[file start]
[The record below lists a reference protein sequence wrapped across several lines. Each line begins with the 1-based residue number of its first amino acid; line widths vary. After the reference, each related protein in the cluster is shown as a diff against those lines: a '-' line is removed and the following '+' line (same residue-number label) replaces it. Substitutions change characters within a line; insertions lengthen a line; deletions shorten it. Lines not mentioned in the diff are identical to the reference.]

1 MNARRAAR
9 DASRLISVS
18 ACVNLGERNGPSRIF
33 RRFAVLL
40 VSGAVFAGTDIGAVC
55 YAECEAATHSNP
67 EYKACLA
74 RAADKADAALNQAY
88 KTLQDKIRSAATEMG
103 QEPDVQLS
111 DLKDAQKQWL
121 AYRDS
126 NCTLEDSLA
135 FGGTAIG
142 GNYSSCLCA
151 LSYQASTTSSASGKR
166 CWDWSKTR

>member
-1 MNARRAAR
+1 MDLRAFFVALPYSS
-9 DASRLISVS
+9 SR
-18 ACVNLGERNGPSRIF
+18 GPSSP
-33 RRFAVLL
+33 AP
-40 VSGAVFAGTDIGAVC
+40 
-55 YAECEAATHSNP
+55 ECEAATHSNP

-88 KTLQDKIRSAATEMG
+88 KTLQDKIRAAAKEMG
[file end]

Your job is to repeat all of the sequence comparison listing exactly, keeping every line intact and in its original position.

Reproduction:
[The record below lists a reference protein sequence wrapped across several lines. Each line begins with the 1-based residue number of its first amino acid; line widths vary. After the reference, each related protein in the cluster is shown as a diff against those lines: a '-' line is removed and the following '+' line (same residue-number label) replaces it. Substitutions change characters within a line; insertions lengthen a line; deletions shorten it. Lines not mentioned in the diff are identical to the reference.]

1 MNARRAAR
9 DASRLISVS
18 ACVNLGERNGPSRIF
33 RRFAVLL
40 VSGAVFAGTDIGAVC
55 YAECEAATHSNP
67 EYKACLA
74 RAADKADAALNQAY
88 KTLQDKIRSAATEMG
103 QEPDVQLS
111 DLKDAQKQWL
121 AYRDS
126 NCTLEDSLA
135 FGGTAIG
142 GNYSSCLCA
151 LSYQASTTSSASGKR
166 CWDWSKTR

>member
-1 MNARRAAR
+1 MDLRAFFVALPYSS
-9 DASRLISVS
+9 SR
-18 ACVNLGERNGPSRIF
+18 GPSSP
-33 RRFAVLL
+33 AP
-40 VSGAVFAGTDIGAVC
+40 
-55 YAECEAATHSNP
+55 ECEAATHSNP

-88 KTLQDKIRSAATEMG
+88 KTLQDKIRAAAKEMG